Thursday, 20 April 2017


Time to catch up on my sketchbook 41 nature journal with a few recent drawings of the nature in and around my garden.  These violets are growing in the lawn at the moment since I persuaded Bob to let them grow instead of spraying with weedkiller and what a picture the are, just imagine a green and purple carpet all over the garden.
And just in case you don't believe me, here's a photo!

The Forsythia doesn't last very long but what a delight it is when it's in bloom.

I have a couple of shrubs, one of which is in the shadier part of the garden next to the bank and it really lights up the corner with the bright yellow flowers.
I have interpreted a bunch in one of my needlepaintings too, such a pleasure to have the flowers on my worktable and study them as I stitched.

Many of the trees around here have lichen growing on them in such pretty shades of green.  Apparently it is a sign that the air is very clean, we say here in Brittany that it gets washed by the rain nearly every day!

It's surprising how dry and crispy the lichen feels when you touch it!

The ferns are beginning to unfurl in the garden and down the lane.
Well, that's it for a couple of weeks, we're off to England in the morning so I'll see you later, hopefully with a lot more drawings to share.

Saturday, 15 April 2017


This week's needlepainting is a magnolia inspired by the blooms in the garden at the moment.

The magnolia bush was already in the garden when we bought our house nearly 15 years ago.
We moved it to a sunnier spot when we realised it was in the shade of the bank and soon to disappear underneath it in fact as the ivy was growing across the lawn at quite a rate.

This set of drawings is in my nature journal from 2012 when I drew the same flower on the tree as it opened and died over 3 weeks.

I had wanted to draw the seeds as well but the birds got there first!

With the dark ivy covered bank behind the shrub and the flowers looking like lightbulbs shining in the sun, I couldn't resist drawing them again the following year.

This year again I've drawn the flowers but now as inspiration for my needlepainting.

I love the purple on the underside of the petals and for the picture I used some scraps of a cashmere cardigan that was no longer worn.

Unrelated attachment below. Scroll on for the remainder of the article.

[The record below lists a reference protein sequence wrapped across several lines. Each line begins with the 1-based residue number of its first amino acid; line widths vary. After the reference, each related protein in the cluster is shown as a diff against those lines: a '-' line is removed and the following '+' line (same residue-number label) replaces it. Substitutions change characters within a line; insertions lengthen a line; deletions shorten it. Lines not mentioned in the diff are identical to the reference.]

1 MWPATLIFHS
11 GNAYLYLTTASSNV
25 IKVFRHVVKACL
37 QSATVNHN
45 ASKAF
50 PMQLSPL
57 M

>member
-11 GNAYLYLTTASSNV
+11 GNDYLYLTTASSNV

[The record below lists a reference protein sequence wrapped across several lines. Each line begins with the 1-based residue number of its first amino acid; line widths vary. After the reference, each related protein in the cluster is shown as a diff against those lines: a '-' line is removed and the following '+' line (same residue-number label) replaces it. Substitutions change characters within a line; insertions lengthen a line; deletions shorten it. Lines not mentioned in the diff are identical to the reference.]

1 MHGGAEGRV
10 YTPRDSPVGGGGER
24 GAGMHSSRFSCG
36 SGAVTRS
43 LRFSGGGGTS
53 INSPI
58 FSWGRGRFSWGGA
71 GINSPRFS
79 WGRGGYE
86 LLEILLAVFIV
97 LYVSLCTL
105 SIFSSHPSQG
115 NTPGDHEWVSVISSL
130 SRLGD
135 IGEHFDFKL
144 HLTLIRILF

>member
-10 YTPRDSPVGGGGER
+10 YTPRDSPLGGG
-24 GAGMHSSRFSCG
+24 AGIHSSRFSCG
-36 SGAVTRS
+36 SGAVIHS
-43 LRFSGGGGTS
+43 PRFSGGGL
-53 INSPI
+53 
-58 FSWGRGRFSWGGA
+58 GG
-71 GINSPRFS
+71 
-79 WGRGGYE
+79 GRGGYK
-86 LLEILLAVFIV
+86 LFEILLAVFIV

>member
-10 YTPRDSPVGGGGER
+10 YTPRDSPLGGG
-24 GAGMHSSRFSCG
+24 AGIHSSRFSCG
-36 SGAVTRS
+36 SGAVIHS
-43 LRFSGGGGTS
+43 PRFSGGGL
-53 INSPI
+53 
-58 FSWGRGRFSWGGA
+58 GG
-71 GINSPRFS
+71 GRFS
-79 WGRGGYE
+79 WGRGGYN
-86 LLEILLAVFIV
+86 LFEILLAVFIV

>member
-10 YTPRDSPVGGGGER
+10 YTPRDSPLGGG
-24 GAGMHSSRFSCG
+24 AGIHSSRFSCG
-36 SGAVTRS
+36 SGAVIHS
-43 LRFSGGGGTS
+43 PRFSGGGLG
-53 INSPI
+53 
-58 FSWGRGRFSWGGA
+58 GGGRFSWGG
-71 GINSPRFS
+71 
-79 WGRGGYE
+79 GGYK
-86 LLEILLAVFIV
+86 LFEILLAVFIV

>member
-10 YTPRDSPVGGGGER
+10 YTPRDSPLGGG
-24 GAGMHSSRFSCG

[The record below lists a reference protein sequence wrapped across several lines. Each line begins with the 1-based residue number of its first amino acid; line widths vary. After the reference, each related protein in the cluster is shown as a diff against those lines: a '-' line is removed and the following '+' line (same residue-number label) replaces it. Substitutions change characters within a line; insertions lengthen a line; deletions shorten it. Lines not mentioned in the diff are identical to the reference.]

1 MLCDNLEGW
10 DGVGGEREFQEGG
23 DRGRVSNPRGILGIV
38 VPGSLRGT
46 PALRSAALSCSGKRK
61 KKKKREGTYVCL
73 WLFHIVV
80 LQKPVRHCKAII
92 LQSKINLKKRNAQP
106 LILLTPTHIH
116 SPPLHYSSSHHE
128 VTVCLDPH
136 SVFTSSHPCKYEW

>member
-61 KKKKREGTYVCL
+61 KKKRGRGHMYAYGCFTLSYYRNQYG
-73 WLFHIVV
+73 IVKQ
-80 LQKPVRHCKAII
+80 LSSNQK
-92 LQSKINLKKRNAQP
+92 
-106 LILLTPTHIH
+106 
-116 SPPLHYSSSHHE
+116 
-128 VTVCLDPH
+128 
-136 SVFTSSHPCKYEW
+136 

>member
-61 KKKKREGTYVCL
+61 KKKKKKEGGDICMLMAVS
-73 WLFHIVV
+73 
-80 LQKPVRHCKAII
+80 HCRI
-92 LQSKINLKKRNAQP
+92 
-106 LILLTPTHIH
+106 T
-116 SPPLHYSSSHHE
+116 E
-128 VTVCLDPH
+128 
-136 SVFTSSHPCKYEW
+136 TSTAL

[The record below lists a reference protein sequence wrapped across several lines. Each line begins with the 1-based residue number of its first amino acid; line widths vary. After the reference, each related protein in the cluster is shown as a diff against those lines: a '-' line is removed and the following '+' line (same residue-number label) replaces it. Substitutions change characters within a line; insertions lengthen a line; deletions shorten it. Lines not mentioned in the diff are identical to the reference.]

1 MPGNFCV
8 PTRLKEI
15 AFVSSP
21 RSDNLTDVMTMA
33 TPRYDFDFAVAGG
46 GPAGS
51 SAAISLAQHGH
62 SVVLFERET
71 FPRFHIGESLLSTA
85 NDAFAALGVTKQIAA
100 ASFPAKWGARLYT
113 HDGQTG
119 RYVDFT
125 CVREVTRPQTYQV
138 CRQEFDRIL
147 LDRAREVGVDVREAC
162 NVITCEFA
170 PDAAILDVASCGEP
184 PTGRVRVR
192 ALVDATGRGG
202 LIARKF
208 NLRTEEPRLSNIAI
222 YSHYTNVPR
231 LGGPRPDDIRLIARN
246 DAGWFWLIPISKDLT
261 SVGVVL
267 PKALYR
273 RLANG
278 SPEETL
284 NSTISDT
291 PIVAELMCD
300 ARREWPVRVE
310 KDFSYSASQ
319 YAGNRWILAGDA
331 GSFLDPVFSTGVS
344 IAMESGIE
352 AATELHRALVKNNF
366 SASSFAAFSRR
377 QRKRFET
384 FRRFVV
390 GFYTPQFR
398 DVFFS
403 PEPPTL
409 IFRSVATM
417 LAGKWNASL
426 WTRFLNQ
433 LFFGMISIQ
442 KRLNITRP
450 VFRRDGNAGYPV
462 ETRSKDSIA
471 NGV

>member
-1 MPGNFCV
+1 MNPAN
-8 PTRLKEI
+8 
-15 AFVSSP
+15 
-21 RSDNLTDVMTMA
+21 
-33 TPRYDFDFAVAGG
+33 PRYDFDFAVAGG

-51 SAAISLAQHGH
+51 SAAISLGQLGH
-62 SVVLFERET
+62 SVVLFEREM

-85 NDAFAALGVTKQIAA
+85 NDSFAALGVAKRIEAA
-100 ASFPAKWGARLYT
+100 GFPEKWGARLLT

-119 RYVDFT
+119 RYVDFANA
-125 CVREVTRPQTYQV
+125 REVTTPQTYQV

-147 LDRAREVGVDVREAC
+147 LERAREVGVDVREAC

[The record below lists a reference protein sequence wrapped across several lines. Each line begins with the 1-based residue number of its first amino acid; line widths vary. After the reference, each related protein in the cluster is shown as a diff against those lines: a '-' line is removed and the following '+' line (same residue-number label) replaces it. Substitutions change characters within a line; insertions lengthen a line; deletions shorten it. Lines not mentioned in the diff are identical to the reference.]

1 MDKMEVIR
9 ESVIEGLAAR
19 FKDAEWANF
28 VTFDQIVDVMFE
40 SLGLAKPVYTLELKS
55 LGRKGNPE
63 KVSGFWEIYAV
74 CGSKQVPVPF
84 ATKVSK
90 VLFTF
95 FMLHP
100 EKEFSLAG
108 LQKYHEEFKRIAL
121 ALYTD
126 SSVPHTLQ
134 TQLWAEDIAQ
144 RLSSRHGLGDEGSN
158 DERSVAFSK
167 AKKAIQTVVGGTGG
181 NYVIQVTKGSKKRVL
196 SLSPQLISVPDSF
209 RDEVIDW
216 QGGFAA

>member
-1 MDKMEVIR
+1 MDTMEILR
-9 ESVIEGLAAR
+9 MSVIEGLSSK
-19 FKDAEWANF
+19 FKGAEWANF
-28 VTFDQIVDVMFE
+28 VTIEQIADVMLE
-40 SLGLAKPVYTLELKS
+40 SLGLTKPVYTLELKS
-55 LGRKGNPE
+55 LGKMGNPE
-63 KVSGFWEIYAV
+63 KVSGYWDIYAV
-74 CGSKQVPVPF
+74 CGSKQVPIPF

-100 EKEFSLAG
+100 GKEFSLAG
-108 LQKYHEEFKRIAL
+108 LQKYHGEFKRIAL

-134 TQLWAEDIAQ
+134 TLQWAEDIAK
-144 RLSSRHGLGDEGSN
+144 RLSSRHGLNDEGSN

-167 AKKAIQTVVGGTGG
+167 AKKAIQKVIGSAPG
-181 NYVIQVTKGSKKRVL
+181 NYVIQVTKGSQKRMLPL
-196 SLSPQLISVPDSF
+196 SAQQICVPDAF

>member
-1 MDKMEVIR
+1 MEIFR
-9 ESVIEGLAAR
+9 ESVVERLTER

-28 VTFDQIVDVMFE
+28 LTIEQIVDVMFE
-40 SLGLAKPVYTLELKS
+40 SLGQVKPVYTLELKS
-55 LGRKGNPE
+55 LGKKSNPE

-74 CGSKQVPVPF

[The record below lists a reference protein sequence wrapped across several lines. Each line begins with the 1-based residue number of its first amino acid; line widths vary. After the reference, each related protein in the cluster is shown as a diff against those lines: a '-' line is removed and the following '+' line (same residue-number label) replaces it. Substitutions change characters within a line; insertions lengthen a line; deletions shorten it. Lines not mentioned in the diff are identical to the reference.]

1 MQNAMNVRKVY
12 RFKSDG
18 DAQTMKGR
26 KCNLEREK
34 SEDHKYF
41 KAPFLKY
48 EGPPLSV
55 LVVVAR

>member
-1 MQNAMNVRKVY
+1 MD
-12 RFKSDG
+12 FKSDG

And finally here's a photo of one of those beautiful blooms.
Have a happy Easter!


Saturday, 8 April 2017


One of our favourite meals to have on Sunday is oysters and champagne.  Bob gets up early to go to the village where the local producer sets up her stall and he buys 18 size 2 oysters.  We can trust in their freshness as they are grown on the coast only a few kilometres from here in the river Jaudy where we used to sail when we had our boat.

It's a very simple meal, we have the oysters followed by some delicious French cheeses and a green salad washed down with a red wine from the Rhone villages.  We buy our champagne from the producer who comes to Perros every year at a very reasonable price, in fact we are off to the annual wine fair later this morning to get stuck into some serious tasting.

I have a Japonica bush just in front of the dining room window and I love the way the orange flowers bloom all along the stems, right into the centre of the shrub.

The branches have lethal spines which attack my fingers when I try to cut a few stems to draw so I have taken some photos as well because I think this would make an interesting subject for a needlepainting.  I can picture the layers building up and getting stronger in colour as they come nearer to the front.

I have an American friend called Starr who lives in a wonderful forest who posts beautiful photos of her environment which have inspired my drawings in the past.  The latest batch have also been interpreted in brush pen and diluted inks.

She has a lovely collection of silver birches with interesting barks which she has also painted in watercolours. 
The name of Starr's blog is wonderland woods and I'm sure you'll be delighted with her photos too.

Continuing with the woody theme, we have a few tree stumps in our garden where I noticed some interesting growths appearing.  On closer inspection I discovered these colourful fungi so I photographed them straight away as I thought they might get damaged when Bob set out to mow the lawn.  As this blue-green one was about 5 centimetres across I enlarged the photo so I could see the detail more clearly.

This orange-mauve one had been growing slowly through the winter and fortunately I caught it at it's peak as it's now dried up since the weather warmed up for spring.
Spring is warming up and there are lots more beautiful plants to draw in and around my garden so keep an eye out for the next instalment of Sketchbook no 41!